Despite rejection by Florida House and Senate committees studying implementation of the Affordable Care Act, Medicaid expansion is not yet dead. The nearly 1 million Floridians who would be eligible might still get health coverage if Sen. Joe Negron, R-Stuart, can convince lawmakers to approve a plan that uses state and federal money to buy these individuals private insurance.
It’s a big if, but it’s one worth pursuing.
Sen. Negron, who chairs a panel that voted against expansion this week, said that he wants the working poor — mostly childless adults — to be insured. He just doesn’t want them on Medicaid.
Under his proposal, they would enroll in private health plans through the state’s Healthy Kids program. Healthy Kids provides coverage to 2 million children whose families don’t qualify for Medicaid but can’t afford insurance. Like Medicaid, it is a state and federally funded program. Families pay a small premium.
Healthy Kids would do the enrollment, collect the premiums and pay insurers just as it does for existing clients. “Pretty much everything we do now we’re capable of doing under the Senate plan except that instead of us dealing with children we would be dealing with adults,” said Healthy Kids Executive Director Rich Robleto.
Sen. Negron said Healthy Kids is successful and “lives within its means.” He said it has bipartisan support and that the House is more likely to go along with a private insurance program than an expansion of a “government entitlement.”
A study found the state would save money by providing new enrollees under Medicaid expansion an alternative benefit plan versus the state’s standard plan. The federal government allows states more flexibility under expansion than traditional Medicaid.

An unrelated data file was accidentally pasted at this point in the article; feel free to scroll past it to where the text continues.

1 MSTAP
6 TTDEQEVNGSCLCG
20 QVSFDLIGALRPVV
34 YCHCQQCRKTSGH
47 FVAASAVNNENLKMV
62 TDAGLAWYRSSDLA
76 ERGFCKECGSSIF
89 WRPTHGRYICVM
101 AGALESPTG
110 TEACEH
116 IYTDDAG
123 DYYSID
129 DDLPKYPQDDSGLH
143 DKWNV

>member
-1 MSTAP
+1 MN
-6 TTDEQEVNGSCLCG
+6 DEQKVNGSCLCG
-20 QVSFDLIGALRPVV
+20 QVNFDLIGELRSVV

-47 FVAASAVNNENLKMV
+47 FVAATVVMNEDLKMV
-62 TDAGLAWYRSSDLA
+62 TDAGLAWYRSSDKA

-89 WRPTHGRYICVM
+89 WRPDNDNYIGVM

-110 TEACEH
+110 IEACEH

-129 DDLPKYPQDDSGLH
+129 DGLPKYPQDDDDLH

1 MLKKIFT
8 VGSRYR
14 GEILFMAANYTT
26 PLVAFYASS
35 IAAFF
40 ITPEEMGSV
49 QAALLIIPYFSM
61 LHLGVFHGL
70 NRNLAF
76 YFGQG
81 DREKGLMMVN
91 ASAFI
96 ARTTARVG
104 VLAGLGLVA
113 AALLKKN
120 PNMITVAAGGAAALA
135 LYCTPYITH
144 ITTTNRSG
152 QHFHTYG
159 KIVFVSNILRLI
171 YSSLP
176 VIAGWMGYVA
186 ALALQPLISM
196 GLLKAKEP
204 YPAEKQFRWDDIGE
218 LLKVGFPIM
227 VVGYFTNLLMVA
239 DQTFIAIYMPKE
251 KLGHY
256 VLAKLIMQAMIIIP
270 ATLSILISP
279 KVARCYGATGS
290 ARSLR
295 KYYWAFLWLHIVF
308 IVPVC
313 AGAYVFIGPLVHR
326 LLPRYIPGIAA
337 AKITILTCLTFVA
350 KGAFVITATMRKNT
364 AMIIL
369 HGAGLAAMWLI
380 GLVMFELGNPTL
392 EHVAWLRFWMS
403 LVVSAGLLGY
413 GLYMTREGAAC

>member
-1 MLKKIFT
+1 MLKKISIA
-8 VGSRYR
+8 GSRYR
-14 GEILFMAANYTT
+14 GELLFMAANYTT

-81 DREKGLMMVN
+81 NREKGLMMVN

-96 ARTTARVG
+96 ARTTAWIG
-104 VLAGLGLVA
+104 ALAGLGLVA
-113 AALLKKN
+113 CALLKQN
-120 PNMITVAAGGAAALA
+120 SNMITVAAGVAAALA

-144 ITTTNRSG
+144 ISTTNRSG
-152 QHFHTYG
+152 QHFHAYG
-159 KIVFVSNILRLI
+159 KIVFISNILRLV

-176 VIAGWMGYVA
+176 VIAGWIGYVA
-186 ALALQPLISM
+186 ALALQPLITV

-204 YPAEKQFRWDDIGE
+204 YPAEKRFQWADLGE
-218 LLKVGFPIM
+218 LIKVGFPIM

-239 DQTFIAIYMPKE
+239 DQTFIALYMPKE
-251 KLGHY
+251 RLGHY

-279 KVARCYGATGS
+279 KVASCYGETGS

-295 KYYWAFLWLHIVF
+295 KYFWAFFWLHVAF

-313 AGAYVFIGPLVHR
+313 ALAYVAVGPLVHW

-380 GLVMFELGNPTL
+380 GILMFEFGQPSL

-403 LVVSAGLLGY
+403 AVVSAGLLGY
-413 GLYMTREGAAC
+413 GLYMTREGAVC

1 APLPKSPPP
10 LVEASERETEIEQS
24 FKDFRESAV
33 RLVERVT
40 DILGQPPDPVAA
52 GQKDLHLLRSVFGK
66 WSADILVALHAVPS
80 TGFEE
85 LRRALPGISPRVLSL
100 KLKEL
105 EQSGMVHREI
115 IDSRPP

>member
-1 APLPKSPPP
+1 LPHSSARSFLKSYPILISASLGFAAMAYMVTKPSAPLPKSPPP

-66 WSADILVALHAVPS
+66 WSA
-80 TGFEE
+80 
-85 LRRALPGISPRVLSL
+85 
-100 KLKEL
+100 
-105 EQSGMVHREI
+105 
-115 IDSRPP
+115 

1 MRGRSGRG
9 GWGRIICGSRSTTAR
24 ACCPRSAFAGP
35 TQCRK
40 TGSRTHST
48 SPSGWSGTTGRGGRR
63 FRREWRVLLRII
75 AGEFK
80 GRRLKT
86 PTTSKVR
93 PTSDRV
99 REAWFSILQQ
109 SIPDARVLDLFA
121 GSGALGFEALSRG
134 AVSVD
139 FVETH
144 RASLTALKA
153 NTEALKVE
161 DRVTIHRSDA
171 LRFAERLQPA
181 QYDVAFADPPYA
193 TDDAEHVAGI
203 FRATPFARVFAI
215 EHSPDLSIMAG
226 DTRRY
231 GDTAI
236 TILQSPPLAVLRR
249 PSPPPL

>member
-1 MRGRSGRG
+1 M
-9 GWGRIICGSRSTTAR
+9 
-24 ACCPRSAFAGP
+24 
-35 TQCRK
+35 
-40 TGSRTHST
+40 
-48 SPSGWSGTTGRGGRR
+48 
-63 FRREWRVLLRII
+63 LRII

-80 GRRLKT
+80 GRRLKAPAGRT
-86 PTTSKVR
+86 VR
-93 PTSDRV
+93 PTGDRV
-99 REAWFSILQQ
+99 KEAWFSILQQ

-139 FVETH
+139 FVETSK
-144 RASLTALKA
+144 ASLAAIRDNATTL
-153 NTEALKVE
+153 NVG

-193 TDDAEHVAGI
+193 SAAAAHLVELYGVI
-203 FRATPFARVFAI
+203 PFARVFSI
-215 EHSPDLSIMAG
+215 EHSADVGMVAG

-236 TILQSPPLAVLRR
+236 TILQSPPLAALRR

The Republican-dominated Legislature often looks for ways to privatize government programs, and this is no exception. Lawmakers unnecessarily demonize Medicaid to make the case for private insurance.
“There are a lot of reasons not to expand our existing program,” Sen. Negron said. “It’s a precarious program. Remimbursements are bad.”
House Speaker Will Weatherford, R-Wesley Chapel, who cheered when a House committee voted against expansion, also has criticized Medicaid as “broken,” despite the fact it paid the medical bills of his deceased younger brother when his family couldn’t afford to pay.
Sen. Negron and Rep. Weatherford fail to note that lawmakers share blame for Medicaid’s shortcomings. Lawmakers set those “bad” reimbursement rates that result in fewer providers, including primary care doctors, accepting Medicaid. That leads to lower access to care and more expensive emergency room visits.
Privatization for the sake of privatization is sensless. Given lawmakers’ hostility to the health reform law, though, this may be the only way for many of Florida’s uninsured to get coverage.
Lawmakers’ dislike of anything federal, except the billions the state would get for this new program, makes us wonder if they would adequately promote it. They treated Healthy Kids like a stepchild when it began. Sen. Negron said that since the health care law requires most people to have insurance by 2014, there will be an “explosion of marketing and information.”
But marketing only becomes an issue if lawmakers do the right thing and first approve the health care expansion.
for The Post Editorial Board